My leeks are looking lovely and orderly if a little small. I'm hoping they will get a little bigger but even if I end up with baby leeks they will be very happy tucked up with some strong cheddar in a flaky pastry tart!


Video Tip: How to Peel an Avocado

July 12, 2015

Avocados, they may be delicious but they can be fiddly little blighters when it come to cutting, de-stoning and scooping.

Scooping also means you may loose out on optimal nutrition from the very dark green flesh nearest the skin, which is often what gets left behind if a spoon is your avocado de-bagging weapon of choice.

Find more helpful kitchen tips and tricks over on my YouTube Channel!


4th of July Shortbread Star Cookies- With Strawberry and Blueberry Jam Filling

July 04, 2015

Whilst I get the irony of a Brit making a British inspire recipe to celebrate the July 4th, I wanted to make something that honored the stars and stripes as my adopted homestead.

Shortbread is really easy to make and exceptionally delicious. Traditionally Scottish rather than English, I am borrowing this tasty treat from my Celtic neighbours and filling it with the jammy colours of America.

Ingredients: Makes 16 stars

For the shortbread-
1 1/2 cups of salted butter
1 1/2 cups of white granulated (US)/ caster (UK) sugar
3/ 12 cups all purpose (US/ plain (UK) flour
cold water

For the filling:
Use this fresh jam recipe or your favourite jam


Make sure that your butter is well chilled and very hard before starting to make shortbread. The key to a good short bread is that is it 'short', which in real money means crumbly and not chewy. This crumbly texture is gained by not overworking the dough and keeping the mixture as cold as possible. If the butter melt and 'soaks' into the flour it becomes a bit paste like and does not make for good shortbread.

Chop the butter into half inch cubes and tumble into the sifted flour, shake over the sugar then use your finger to rub the butter into the flour to make breadcrumbs. If you are making these on a hot day or you have particularly warm hand, it's a good idea to run your hand under a cold tap for a few moments prior to starting this, though make sure you dry them really well. Another tip is to pop the mixture into the fridge every few minutes to re-chill the butter if it starts getting a bit melty.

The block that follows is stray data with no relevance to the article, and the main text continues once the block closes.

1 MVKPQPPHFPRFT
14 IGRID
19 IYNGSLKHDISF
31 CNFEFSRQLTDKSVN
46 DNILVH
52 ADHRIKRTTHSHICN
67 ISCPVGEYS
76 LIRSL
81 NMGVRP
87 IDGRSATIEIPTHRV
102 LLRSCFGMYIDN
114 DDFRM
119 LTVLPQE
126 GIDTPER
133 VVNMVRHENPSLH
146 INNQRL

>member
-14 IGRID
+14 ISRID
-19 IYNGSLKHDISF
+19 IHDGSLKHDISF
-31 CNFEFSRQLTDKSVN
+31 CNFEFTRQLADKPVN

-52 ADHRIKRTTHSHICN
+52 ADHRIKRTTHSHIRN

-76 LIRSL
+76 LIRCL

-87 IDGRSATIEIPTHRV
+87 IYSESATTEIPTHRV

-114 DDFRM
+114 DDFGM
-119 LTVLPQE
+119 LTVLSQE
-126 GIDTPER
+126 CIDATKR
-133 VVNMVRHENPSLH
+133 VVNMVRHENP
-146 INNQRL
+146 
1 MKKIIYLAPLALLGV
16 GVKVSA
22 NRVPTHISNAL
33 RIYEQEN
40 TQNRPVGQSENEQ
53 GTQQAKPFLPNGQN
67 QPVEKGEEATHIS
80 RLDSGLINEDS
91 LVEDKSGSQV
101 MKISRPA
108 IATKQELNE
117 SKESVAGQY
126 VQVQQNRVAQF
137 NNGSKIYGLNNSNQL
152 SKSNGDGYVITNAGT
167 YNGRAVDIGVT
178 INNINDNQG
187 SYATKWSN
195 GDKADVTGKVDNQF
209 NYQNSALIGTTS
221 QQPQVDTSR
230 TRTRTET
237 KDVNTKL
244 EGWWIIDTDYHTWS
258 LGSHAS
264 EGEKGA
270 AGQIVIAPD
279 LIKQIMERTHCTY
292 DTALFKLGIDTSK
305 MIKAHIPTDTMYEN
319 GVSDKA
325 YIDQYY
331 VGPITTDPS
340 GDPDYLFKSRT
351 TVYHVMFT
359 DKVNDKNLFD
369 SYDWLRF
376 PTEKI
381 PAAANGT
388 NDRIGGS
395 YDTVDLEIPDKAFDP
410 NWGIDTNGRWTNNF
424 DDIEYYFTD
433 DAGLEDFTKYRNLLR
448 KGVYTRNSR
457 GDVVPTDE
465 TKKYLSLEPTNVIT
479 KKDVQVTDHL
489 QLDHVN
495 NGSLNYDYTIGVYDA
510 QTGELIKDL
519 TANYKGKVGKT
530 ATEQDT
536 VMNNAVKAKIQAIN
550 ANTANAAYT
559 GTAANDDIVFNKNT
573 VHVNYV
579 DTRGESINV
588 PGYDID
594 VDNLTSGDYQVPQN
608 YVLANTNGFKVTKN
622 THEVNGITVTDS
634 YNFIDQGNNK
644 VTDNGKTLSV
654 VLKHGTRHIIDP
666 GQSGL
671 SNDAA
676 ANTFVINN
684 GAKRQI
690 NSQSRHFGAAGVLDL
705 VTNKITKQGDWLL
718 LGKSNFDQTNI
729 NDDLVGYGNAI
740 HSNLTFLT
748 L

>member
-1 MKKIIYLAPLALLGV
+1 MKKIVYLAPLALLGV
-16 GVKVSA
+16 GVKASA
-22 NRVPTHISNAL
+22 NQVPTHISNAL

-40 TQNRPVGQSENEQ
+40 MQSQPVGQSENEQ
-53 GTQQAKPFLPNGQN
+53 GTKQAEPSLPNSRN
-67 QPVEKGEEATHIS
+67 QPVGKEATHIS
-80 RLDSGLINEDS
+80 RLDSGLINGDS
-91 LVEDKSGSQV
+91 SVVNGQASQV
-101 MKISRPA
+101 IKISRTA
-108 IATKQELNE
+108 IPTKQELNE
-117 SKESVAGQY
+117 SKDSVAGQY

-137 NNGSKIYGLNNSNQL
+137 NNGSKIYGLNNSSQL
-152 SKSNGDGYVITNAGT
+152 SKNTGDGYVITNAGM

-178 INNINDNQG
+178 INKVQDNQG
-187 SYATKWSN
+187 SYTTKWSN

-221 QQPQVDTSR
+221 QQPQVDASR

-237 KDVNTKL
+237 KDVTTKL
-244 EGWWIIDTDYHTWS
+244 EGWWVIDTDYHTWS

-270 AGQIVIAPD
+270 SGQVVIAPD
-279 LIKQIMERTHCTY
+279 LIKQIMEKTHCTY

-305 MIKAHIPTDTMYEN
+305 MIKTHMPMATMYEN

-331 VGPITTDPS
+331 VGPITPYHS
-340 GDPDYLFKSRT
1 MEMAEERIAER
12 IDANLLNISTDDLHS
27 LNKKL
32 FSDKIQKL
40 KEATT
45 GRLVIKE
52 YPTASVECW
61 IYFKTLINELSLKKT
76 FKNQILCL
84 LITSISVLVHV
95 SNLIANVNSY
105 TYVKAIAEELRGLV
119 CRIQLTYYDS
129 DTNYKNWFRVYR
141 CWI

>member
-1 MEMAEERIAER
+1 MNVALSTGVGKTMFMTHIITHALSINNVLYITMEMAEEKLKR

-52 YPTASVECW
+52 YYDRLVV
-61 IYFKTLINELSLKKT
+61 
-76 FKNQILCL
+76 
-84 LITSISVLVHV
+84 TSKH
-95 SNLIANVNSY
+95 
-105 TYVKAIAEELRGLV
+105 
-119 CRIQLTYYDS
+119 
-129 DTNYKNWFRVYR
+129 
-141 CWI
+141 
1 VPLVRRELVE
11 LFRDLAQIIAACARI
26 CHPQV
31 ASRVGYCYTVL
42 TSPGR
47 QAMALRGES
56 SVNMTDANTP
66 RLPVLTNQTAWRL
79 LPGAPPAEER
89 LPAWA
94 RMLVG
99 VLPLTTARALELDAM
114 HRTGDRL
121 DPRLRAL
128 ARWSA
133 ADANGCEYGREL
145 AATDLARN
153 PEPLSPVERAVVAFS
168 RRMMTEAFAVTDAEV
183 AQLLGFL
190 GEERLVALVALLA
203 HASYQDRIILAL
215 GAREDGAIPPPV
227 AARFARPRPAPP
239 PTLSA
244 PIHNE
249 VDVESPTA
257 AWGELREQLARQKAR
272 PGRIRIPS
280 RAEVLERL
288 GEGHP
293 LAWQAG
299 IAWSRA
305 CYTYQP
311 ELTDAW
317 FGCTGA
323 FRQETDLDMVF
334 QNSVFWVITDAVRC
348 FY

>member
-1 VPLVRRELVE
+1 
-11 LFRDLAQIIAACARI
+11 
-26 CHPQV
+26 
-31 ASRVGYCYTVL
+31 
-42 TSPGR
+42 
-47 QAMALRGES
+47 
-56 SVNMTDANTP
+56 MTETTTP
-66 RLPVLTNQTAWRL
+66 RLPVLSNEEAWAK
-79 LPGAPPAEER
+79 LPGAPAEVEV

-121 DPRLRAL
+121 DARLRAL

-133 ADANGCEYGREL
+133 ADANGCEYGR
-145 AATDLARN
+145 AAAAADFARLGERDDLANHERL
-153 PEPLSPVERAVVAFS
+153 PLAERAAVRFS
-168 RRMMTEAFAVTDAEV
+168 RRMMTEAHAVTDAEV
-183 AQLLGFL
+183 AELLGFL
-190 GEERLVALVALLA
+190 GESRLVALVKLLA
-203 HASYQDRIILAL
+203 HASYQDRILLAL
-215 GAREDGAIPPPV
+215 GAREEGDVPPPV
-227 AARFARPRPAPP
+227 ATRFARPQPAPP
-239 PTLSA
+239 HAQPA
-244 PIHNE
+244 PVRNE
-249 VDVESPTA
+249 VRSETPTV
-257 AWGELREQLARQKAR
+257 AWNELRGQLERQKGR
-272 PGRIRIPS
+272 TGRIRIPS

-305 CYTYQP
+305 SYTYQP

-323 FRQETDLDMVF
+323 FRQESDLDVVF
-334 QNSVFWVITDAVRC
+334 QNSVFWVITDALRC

When you have fine bread crumbs that resemble the texture of wet sand, trickle a very small amount of water into the centre of your crumbs and work together to form a dough. You want to use as little water as possible and work the dough as little as possible. The amount of water you use will depend on so many factors including the climate, flour type and temperature but it's usually no more than a couple of table spoons.
Again, be sure to use cold water so that it doesn't melt the butter.

When you have your dough, roll it out on a lightly floured surface to about 1/2 inch or 1cm thick. Cut circles in the pastry that are about 3 1/2 inches or 10cm in diameter, I used a martini glass for lack of a suitable cutter!

To make the stars, pinch the side of the circle together at 5 equal point around the rim of the pastry circle. Dab a little water on the dough to help them stick well.

Transfer your stars onto a well greased baking tray and fill each one with about a table spoon of your jam.

When this is done, pop the trays into the fridge. Further setting the butter will help the stars keep their shape when they are baked in the hot oven.

Bake in a preheated oven at about 320F for 10-15 minutes, you wanted them to be a pale golden colour but not brown.

As I said in the jam recipe instructions, the jam will become richer and stickier in the heat. Let the stars cool after baking and serve up as part of a 4th of July picnic!

(or scoff them all in the safety of your kitchen where no one else can get them!)